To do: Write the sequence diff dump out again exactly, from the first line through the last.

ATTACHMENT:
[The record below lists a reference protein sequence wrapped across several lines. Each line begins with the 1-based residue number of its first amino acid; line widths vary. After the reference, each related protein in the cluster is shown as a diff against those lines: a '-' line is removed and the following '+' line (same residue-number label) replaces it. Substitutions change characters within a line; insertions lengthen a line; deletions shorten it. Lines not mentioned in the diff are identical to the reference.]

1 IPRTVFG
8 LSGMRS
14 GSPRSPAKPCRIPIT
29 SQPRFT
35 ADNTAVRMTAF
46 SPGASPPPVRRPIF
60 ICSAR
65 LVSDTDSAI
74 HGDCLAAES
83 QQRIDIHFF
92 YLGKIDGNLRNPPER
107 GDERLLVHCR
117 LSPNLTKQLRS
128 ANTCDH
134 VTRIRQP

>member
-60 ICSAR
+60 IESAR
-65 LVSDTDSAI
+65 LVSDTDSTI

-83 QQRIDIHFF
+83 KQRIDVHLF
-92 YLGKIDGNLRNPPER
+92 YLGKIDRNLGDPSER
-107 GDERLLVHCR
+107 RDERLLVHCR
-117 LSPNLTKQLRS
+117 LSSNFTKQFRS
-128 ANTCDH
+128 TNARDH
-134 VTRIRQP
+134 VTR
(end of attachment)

[The record below lists a reference protein sequence wrapped across several lines. Each line begins with the 1-based residue number of its first amino acid; line widths vary. After the reference, each related protein in the cluster is shown as a diff against those lines: a '-' line is removed and the following '+' line (same residue-number label) replaces it. Substitutions change characters within a line; insertions lengthen a line; deletions shorten it. Lines not mentioned in the diff are identical to the reference.]

1 IPRTVFG
8 LSGMRS
14 GSPRSPAKPCRIPIT
29 SQPRFT
35 ADNTAVRMTAF
46 SPGASPPPVRRPIF
60 ICSAR
65 LVSDTDSAI
74 HGDCLAAES
83 QQRIDIHFF
92 YLGKIDGNLRNPPER
107 GDERLLVHCR
117 LSPNLTKQLRS
128 ANTCDH
134 VTRIRQP

>member
-60 ICSAR
+60 IESAR
-65 LVSDTDSAI
+65 LVSDTDSTI

-83 QQRIDIHFF
+83 KQRIDVHLF
-92 YLGKIDGNLRNPPER
+92 YLGKIDRNLGDPSER
-107 GDERLLVHCR
+107 RDERLLVHCR
-117 LSPNLTKQLRS
+117 LSSNFTKQFRS
-128 ANTCDH
+128 TNARDH
-134 VTRIRQP
+134 VTR